The meeting also provided an opportunity to again highlight the need to address the issue of unregulated accountants. Unregulated accountants make up one third of the sector but account for two thirds of agent related complaints to HMRC.
Gender Pay Gap reporting
AAT welcomed the new Gender Pay Gap reporting requirements which came into force this year. The new requirements are a good start, have stimulated debate and have indirectly shone much needed light on the fact most companies employ more men in senior roles than women. However, more needs to be done to ensure data is genuinely useful, put into context and presented uniformly.
AAT recommended that all companies should aspire to having “no Gender Pay Gap” but in the same way that “full employment” does not equate to there not being a single person unemployed, having “no Gender Pay Gap” should be considered anything less than 3% either in favour of women or in favour of men to allow for the changes in staffing and pay arrangements that occur throughout the year.
This idea has now been picked up by the 30% Club, the Fawcett Society and even Channel 4 News presenter Cathy Newman. It was discussed by MPs at the latest BEIS Select Committee evidence session along with AAT’s suggestion that companies should adopt a tiered approach to action – those with a gap above 50% should first aim for a gap below 50%, those with a gap above the national average of 18.4% but below 50% should first seek to reduce their gap to the national average and finally those with an average gap or less should be seeking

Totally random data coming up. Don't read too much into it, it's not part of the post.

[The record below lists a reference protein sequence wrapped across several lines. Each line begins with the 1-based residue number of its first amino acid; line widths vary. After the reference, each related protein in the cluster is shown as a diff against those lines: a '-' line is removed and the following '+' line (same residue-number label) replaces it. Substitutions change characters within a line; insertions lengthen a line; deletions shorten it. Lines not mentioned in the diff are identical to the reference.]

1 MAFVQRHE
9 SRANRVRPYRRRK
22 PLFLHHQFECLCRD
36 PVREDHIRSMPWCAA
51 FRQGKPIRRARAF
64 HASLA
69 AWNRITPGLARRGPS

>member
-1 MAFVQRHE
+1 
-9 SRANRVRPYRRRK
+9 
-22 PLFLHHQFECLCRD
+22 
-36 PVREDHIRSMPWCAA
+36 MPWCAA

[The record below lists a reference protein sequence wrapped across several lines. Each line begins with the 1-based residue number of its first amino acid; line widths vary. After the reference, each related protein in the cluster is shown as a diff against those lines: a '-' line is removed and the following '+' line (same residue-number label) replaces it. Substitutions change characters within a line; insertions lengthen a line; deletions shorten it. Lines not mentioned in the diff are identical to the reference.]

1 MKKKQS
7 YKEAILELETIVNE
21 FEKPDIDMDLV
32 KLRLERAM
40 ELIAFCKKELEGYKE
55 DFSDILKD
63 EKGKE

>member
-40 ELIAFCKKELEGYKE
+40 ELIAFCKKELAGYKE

no gap at all (effectively 3% either way).
Other events, meetings and engagement
- Two meetings with representatives from the CBI and other CBI members provided an opportunity to express AAT views on issues relating to modern working practices and employment status
- Attendance at a Resolution Foundation event relating to Housing Policy saw former MPC member and world-renowned economist Kate Barker express her support for AAT proposals to switch Stamp Duty liability from the buyer to the seller
- Attending a CSFI roundtable discussion on Alternative Lending, AAT learnt that whilst there is something like $400bn invested worldwide via alternative finance, there is a further $200bn or so of “dry powder” (committed capital waiting to find a home)
- Meeting with the Chief Executive and Policy Director of the Learning & Work Institute enabled an exchange of views on the Apprenticeship Levy, upskilling and reskilling more generally and an agreement to share relevant work in the future given our overlapping views on many key issues
- AAT were invited to participate in the IPSE/Demos Conference relating to the self-employed where AAT views on tax-relief for work related training were publicly acknowledged. It was also helpful to listen to the views of many different organisations on the thorny issue of employment status, currently the subject of extensive Government consultations
- Three April encounters with Anneliese Dodds MP (Shadow Financial Secretary to the Treasury) have led to discussions about AAT’s concerns with OPBAS and resulted in a meeting being arranged for next month to discuss Labour Party tax policy
Source: AAT News